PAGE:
Codependency is the most common form of addiction. It’s the disease of a lost self. A self that connects the responsibility for our life and happiness to something or someone outside of ourselves. It’s when we focus so much on things and people outside of ourselves that we lose touch with our inner self, that is, our thoughts, beliefs, feelings, experiences, intuitions, and even our physical condition.
Codependency’s roots often lie deep hidden in wounds from our childhood. The American physician, Charles Whitfield says it begins when a child’s needs are not met by their family and world, when the child does not get what they need physically, emotionally, and spiritually to develop into an adapted adult.
Such a child believes the fault lies with them, makes their parents’ inadequacy their own, and thinks their parents are right. Consequently, the child learns to miss their needs. Over the years, they can suffer emotional oppression and closure, that sometimes come to the fore in psychological conditions such as co-dependence, aggression, depression, stress, addiction, eating disorders, anxiety states, and physical illnesses.
A false self tries to please others, deserves approval, or rejects the people around them in rebellion. But the hurt, the gnawing emptiness, and the need to feel better about oneself and be accepted by others remain. Such a person tries to fill that emptiness with things from the outside, and these futile attempts often lead to some form of dependence and addiction.
Signs of a codependent relationship
In a codependent relationship we can distinguish the following signs:
- The desire to save a partner, persistent help to reinforce a sense of self-worth, the reverse side of this process is pressure and control.
- Lack of awareness of mental boundaries — both one’s own and a partner’s; their violation.
- Ignoring and misunderstanding their needs, focusing on a partner.
- The need for constant approval and support to reduce anxiety.
- Feeling yourself in the position of the victim “trapped” in the Karpman triangle.
- Suppressed or “frozen” feelings. Experience has proven that it hurts to feel, it is safer to become invulnerable and immune.
- The need to switch from obsessive thoughts and obsession with relationships, while switching to other types of addictions — shopping, alcohol, work, food.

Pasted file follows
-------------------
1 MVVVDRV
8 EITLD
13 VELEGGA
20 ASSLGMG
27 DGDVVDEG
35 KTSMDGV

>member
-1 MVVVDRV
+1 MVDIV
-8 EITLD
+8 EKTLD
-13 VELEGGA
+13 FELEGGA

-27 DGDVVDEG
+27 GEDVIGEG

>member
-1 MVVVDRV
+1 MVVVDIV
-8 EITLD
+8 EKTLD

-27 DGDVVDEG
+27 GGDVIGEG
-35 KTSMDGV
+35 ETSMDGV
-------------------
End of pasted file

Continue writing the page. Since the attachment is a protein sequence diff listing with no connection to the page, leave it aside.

- Displaced aggression, resentment.
- The inability to experience true love and intimacy.
- Lack of self-sufficiency, interest in oneself, one’s personality, and life. A codependent person does not have sufficient psychological maturity and awareness. A person defines his identity only through relationships.
- The responsibility for your happiness and well-being is shifted to your partner.
- Jealousy and suspicion.
In codependent relationships, the personal emotional space of one person is absorbed by the space of the other. This will inevitably lead one to the extreme not to be able to take care of themselves, but to take care of others, or to convince them that their self-worth is linked to the need for it.
Are codependent relationships viable?
In theory, some codependent relationships can be viable. This is determined, among other things, by the types of attachment of both partners.
The Bartholomew and Horowitz classification is often used here. Depending on the image of oneself and the image of others, 4 types of attachment are distinguished:
- Reliable — a person has a positive image of himself and others;
- Avoidant-rejecting — a positive image of oneself and a negative image of others;
- Anxious — a negative image of oneself and a positive image of others;
- Anxious-avoidant — a negative image of oneself and others.
Depending on the types of couples with which form a codependent relationship, options are possible:
Originally posted on Medium